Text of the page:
With more than a dozen countries criminalizing atheistic expression and anti-atheist sentiment widespread even in purportedly secular countries, organizations have popped up around the globe to rescue persecuted atheists, lobby for civil rights, and promote community and security for atheists, agnostics, and other freethinkers. Secular Rescue was launched by the Center for Inquiry in 2016 in response to the recent spate of murders of secularist Bangladeshi writers and intellectuals, and its efforts have drawn attention to the plight of freethinkers living in the Global South in need of asylum. The Atlantic recently profiled the organization as well as the conditions contributing to the greater visibility of atheists in regions conventionally assumed to be inhospitable to the growth of secularism and freethought.
Russian man faces possible year in jail after denying the existence of God online
Viktor Krasnov was charged in response to an online exchange in which he described the Bible as a “collection of Jewish fairy tales” and said “there is no God.”
Following the jailing of punk rock group Pussy Riots in 2012, lawmakers passed legislation that criminalized “insult[ing] the religious convictions or feelings of citizens.”
Despite Russia’s constitutional status as a secular state, President Vladimir Putin has led a campaign to promote traditional religious values to consolidate Russian national identity, long tied to the Russian Orthodox Church prior to the rise of the Soviet Union.
Turkish group lobbies for equal treatment and protection for atheists
The Turkish Atheism Association has created a petition calling for the end of automatic registration of Turkish newborns as Muslim, the removal of religion from Turkey’s ID cards, and the inclusion of the association in official meetings with non-Muslim groups.
Although a 2010 poll found only 1% of Turkish people identify as atheist, the group hopes the 5,000 signatures it hopes to attain will bring attention to their marginalization in Turkey’s nominally secular society.
The association was founded in 2014 in Istanbul, but a court blocked access to its website in March on the grounds of “provoking the people.”
NFL running back Arian Foster, currently playing for the Houston Texans, has come out as a freethinker and nonbeliever, one of very few professional players to have ever professed nonbelief. With little to no separation between church and field in the NFL, Foster sits down with ESPN to share his experiences being out to teammates, the evolution of his belief, and the ubiquity of Christianity in football.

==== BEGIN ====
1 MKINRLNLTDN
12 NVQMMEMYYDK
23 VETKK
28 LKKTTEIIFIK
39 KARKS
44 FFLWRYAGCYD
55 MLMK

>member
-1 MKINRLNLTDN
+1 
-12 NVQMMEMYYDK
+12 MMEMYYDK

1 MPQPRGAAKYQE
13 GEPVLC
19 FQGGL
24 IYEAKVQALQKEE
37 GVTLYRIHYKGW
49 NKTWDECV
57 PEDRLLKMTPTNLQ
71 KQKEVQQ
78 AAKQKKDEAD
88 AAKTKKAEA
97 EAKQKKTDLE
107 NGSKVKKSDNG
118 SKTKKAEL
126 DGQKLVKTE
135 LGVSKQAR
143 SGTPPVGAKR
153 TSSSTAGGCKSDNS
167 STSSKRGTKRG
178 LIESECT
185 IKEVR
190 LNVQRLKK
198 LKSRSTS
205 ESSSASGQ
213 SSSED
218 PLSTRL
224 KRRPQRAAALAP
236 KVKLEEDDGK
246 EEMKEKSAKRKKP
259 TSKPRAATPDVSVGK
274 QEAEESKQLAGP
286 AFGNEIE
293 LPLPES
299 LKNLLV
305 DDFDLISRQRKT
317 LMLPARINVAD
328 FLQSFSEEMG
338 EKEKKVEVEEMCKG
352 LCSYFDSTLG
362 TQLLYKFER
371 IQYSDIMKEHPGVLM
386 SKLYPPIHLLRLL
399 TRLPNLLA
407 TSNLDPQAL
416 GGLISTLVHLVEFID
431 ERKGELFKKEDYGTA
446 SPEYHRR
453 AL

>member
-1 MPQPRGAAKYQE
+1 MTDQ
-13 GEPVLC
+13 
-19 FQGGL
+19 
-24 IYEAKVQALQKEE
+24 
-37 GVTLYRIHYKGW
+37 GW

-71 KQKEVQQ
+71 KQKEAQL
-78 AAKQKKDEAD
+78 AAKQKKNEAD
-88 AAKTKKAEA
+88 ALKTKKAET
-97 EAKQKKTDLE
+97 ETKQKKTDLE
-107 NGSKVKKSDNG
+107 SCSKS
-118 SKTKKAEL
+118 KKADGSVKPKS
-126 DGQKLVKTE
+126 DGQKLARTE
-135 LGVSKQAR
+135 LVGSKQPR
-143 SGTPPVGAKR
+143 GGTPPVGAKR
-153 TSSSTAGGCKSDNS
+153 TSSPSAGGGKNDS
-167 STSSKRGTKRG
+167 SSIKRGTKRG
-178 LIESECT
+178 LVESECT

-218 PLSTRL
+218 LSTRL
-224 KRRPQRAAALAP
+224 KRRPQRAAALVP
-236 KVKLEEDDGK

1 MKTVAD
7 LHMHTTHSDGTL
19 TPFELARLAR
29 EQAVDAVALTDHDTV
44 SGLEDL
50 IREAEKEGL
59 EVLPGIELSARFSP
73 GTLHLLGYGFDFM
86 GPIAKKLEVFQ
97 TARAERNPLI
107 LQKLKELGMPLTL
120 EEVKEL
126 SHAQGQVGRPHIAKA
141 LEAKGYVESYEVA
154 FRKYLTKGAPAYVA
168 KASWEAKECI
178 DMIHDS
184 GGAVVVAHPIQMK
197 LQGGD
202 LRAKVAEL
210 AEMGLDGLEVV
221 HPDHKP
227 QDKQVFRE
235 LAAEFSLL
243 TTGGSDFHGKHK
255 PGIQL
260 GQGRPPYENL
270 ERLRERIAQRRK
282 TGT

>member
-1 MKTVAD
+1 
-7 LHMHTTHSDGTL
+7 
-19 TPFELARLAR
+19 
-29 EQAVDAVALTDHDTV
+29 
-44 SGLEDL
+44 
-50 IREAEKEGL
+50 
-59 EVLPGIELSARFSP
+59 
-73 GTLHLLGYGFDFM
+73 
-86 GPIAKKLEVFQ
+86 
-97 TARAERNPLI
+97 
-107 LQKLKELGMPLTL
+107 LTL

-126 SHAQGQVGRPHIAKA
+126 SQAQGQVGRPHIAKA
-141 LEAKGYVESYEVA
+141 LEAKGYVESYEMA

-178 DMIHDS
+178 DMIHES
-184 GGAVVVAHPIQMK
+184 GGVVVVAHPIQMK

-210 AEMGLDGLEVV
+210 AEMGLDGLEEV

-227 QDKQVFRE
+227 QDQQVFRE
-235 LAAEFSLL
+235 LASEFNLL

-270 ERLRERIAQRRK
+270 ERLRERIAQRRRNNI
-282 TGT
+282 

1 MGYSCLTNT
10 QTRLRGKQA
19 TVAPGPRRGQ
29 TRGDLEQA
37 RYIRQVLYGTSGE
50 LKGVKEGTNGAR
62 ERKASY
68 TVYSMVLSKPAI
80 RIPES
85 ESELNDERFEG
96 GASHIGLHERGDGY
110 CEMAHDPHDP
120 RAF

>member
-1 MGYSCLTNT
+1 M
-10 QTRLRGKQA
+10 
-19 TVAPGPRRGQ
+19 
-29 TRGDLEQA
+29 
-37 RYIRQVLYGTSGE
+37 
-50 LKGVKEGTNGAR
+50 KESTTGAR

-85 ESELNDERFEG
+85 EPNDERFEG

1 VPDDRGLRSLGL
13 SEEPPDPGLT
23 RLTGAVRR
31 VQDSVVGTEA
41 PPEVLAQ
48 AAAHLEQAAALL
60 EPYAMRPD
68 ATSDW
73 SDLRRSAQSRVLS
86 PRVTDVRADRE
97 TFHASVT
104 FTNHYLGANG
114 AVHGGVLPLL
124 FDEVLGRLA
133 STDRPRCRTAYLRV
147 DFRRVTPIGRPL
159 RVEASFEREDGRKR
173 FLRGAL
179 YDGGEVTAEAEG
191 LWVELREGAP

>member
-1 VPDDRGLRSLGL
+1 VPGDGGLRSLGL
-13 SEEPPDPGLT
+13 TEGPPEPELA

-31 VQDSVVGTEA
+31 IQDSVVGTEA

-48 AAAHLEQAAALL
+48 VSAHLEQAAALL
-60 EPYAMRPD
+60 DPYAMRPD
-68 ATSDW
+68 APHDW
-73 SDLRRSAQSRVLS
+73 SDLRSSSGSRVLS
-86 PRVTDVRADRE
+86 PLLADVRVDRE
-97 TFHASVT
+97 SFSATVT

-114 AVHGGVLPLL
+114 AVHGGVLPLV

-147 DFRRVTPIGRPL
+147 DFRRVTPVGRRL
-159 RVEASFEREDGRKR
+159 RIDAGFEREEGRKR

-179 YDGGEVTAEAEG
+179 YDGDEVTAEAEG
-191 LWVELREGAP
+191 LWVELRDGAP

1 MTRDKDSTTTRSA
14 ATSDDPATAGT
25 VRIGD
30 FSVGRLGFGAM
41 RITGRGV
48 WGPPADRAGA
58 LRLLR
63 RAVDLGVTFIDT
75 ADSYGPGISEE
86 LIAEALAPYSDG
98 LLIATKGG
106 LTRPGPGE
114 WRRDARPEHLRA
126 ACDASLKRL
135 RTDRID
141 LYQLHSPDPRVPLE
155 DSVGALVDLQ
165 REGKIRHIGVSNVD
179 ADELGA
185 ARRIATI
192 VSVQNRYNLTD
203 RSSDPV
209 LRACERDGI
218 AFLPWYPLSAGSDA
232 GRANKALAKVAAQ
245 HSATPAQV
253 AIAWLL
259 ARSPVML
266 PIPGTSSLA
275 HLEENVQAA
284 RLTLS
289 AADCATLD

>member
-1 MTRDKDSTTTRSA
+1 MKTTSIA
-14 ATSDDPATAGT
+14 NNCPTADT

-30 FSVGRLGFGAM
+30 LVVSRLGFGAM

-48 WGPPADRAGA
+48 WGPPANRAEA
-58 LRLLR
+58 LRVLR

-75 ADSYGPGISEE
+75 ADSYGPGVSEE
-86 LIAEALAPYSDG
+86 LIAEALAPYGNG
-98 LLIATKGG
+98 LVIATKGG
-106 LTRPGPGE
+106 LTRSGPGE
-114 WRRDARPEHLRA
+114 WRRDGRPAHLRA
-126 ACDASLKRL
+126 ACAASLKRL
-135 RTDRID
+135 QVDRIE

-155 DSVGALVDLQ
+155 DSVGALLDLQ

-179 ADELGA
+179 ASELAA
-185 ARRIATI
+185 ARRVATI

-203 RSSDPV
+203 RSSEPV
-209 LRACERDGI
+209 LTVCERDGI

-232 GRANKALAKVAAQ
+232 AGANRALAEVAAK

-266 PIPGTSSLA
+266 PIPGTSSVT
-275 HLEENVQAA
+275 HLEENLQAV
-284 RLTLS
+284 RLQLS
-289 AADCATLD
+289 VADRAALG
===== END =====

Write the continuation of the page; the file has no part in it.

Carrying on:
Singapore releases teenage blogger convicted of obscenity and offending religious sensibilities
Amos Yee, 16, was convicted and sentenced to four weeks of detention, which he had already served during his 50 days spent in jail.
Yee had criticized revered former Singapore PM Lee Kuan Yew–considered the founding father of Singapore–with a video celebrating his death, comments decrying Christianity, and an image of depicting Lee and former British PM Margaret Thatcher in a sex act.
Prosecutors did not pursue reformative training for the youth, which could have led to detention for up to 18 months, but the case drew international attention for its surfacing of Singapore’s restrictive policies on personal expression.
Complexities of translating Chinese religious identification establish the nation as perennial statistical outlier in polling
Although the widely cited WIN/Gallup poll on global religiosity indicates 61% of Chinese respondents identified as atheist, 27% as nonreligious, and only 7% as religious, the Chinese term used to translate “religious” carries more politicized, institutional connotations than in other languages.
In addition, one anthropologist notes that many Chinese people have more syncretic belief systems and practices than in other parts of the world.
Because the survey was administered online, there could have been additional pressure to identify as atheist as the Communist Party is officially atheist and surveils online communications.
“In other parts of the world, the survey is more uniformly understood. … In East Asia, the signals are more complex, but it still gives some insight.”